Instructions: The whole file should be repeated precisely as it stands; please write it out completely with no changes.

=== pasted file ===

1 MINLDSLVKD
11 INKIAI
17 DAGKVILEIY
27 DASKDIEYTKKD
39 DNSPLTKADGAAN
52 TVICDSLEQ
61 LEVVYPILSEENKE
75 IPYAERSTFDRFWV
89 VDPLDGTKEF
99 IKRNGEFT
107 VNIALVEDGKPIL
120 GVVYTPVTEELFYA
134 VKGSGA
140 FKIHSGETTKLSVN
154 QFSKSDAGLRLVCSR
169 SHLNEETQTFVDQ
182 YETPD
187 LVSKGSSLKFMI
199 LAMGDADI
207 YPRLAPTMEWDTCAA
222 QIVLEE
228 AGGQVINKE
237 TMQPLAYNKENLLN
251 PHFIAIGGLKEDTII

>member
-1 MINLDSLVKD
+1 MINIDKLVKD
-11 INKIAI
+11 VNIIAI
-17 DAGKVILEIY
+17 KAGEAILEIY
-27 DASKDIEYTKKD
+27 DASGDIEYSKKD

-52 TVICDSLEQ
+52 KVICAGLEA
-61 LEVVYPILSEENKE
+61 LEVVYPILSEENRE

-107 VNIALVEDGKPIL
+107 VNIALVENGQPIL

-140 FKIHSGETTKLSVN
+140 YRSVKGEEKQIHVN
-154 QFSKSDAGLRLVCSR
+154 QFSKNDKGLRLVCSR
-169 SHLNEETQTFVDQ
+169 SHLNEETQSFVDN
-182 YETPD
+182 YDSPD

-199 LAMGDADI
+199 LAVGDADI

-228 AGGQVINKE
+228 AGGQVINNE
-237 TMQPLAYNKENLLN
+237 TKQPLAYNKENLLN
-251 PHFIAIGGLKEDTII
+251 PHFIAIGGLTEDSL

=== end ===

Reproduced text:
1 MINLDSLVKD
11 INKIAI
17 DAGKVILEIY
27 DASKDIEYTKKD
39 DNSPLTKADGAAN
52 TVICDSLEQ
61 LEVVYPILSEENKE
75 IPYAERSTFDRFWV
89 VDPLDGTKEF
99 IKRNGEFT
107 VNIALVEDGKPIL
120 GVVYTPVTEELFYA
134 VKGSGA
140 FKIHSGETTKLSVN
154 QFSKSDAGLRLVCSR
169 SHLNEETQTFVDQ
182 YETPD
187 LVSKGSSLKFMI
199 LAMGDADI
207 YPRLAPTMEWDTCAA
222 QIVLEE
228 AGGQVINKE
237 TMQPLAYNKENLLN
251 PHFIAIGGLKEDTII

>member
-1 MINLDSLVKD
+1 MINIDKLVKD
-11 INKIAI
+11 VNIIAI
-17 DAGKVILEIY
+17 KAGEAILEIY
-27 DASKDIEYTKKD
+27 DASGDIEYSKKD

-52 TVICDSLEQ
+52 KVICAGLEA
-61 LEVVYPILSEENKE
+61 LEVVYPILSEENRE

-107 VNIALVEDGKPIL
+107 VNIALVENGQPIL

-140 FKIHSGETTKLSVN
+140 YRSVKGEEKQIHVN
-154 QFSKSDAGLRLVCSR
+154 QFSKNDKGLRLVCSR
-169 SHLNEETQTFVDQ
+169 SHLNEETQSFVDN
-182 YETPD
+182 YDSPD

-199 LAMGDADI
+199 LAVGDADI

-228 AGGQVINKE
+228 AGGQVINNE
-237 TMQPLAYNKENLLN
+237 TKQPLAYNKENLLN
-251 PHFIAIGGLKEDTII
+251 PHFIAIGGLTEDSL